Detroit Lions' Tracy Walker: 'Sigh of relief' for guilty verdicts in trial for murder of cousin Ahmaud Arbery

ALLEN PARK, Mich. -- A day before the Detroit Lions' Thanksgiving Day game, safety Tracy Walker had a reason to celebrate.

So he placed a call to his folks back home on Nov. 24.

Following a 13-day trial at Glynn County Courthouse in Brunswick, Georgia, Walker said he felt excitement when jurors convicted the three white men of murder for their roles in the killing of his cousin Ahmaud Arbery.

"I called everybody back at home. I know it was a party in my hometown. I ain't gonna lie to you, it was a great day for me. It's a sigh of relief," Walker said. "It's sad that we had to wait this long for actions to take place, but at the end of the day, we've got to control what we can control and we're happy with the verdict. At the end of the day, we're going to keep moving forward and keep on going."

Travis McMichael, his father, Greg McMichael, and their neighbor William "Roddie" Bryan all face life sentences of life in prison for their roles in Arbery's death.

Arbery, a 25-year-old Black man, was shot and killed while jogging in broad daylight in the Satilla Shores neighborhood, near Brunswick, in February 2020.

"My cousin, unfortunately, he's not gonna be able to come back, but at the end of the day, there's more people like my cousin that are out there that are still having these problems," Walker said. "That still have to face the problems of being subjected because of their color or being looked at and looked down on because of their color and it's sad to say, but that's something that I can promote.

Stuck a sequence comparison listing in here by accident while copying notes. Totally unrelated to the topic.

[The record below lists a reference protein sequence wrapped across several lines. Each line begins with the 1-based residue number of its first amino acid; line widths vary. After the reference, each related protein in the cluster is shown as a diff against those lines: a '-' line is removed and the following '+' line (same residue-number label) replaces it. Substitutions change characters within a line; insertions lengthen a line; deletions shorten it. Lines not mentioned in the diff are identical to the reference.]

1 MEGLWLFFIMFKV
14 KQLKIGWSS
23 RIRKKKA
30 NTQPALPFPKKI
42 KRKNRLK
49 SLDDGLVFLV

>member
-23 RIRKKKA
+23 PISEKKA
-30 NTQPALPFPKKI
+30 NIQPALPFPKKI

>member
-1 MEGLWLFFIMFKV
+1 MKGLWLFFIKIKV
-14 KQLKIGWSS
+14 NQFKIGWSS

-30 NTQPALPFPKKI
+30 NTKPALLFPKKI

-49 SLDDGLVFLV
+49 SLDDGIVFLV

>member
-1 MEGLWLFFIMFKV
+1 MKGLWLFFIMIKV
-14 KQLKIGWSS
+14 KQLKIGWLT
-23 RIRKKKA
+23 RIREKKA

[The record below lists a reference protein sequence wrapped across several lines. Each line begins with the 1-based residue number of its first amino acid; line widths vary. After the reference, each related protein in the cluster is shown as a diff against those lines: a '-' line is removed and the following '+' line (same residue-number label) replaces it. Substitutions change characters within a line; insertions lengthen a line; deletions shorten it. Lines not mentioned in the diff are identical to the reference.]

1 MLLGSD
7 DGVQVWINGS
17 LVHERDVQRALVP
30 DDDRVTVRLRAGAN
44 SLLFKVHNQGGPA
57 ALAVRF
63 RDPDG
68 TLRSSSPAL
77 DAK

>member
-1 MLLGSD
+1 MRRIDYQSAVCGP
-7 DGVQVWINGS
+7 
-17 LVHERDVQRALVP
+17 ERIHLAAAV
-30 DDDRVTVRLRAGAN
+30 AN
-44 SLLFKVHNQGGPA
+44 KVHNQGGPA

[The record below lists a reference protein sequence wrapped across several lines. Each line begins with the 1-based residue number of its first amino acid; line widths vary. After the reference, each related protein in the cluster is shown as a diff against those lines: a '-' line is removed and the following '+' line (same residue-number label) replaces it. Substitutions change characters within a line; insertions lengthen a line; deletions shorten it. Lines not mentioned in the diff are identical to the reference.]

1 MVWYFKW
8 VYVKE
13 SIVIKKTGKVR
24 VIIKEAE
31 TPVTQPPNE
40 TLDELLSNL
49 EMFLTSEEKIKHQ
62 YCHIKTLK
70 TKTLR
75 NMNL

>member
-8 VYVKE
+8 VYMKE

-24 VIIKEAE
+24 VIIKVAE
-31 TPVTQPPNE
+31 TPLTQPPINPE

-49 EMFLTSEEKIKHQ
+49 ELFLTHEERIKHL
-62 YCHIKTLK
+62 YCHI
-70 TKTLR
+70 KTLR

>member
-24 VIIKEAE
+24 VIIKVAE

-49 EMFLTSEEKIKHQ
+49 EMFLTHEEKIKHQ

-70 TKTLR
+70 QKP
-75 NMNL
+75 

"My cousin is just an outlook on it and something that I can speak on from personal experience, but at the end of the day it's a whole of Black people, it's a whole lot of colored people, it's a whole lot of Arabian, Mexican, Hispanic, you name it," he added. "It's a whole lot of people that are going through racial subjection so at the end of the day, that's what I'm promoting is to treat everybody equally."

When the Lions host the Minnesota Vikings on Sunday, Walker will continue to honor his second cousin, who played football with him at Brunswick High School.

He will break out a pair of customized cleats featuring Arbery's face with the messages "#IRunWithMaud" and "Black Lives Matter," which will later be donated to the Black Lives Matter organization on behalf of the NFL's "My Cause, My Cleats" campaign.

The cleats were designed by Marcus Rivero, who runs a Miami-based business called Soles by Sir. He has worked with many NFL players.

"I just felt that was another way for me to continue to push out his name and continue to basically just represent him and everything he stood for," Walker said.

Walker described his family as being extremely happy with the conviction because justice was rightfully served.

"I'm a firm believer that they got what they deserve," Walker said.

Walker hopes the Arbery verdict can help the next generation of Black people.

"It gives us hope that we're not considered trash," Walker said. "Because you know, like I know, and it's hard to say this but as a Black person you definitely understand what I'm saying. When we get pulled over, we're scared that we could lose our life or better yet, we're going to jail just off the top of our head, no matter if we're at a red light or with a light out, we ran the stop sign, no matter what the case may be. As a Black male, getting pulled over by the police or stopped by anybody, it's a problem, so I just feel like it gives us hope and more confidence for sure."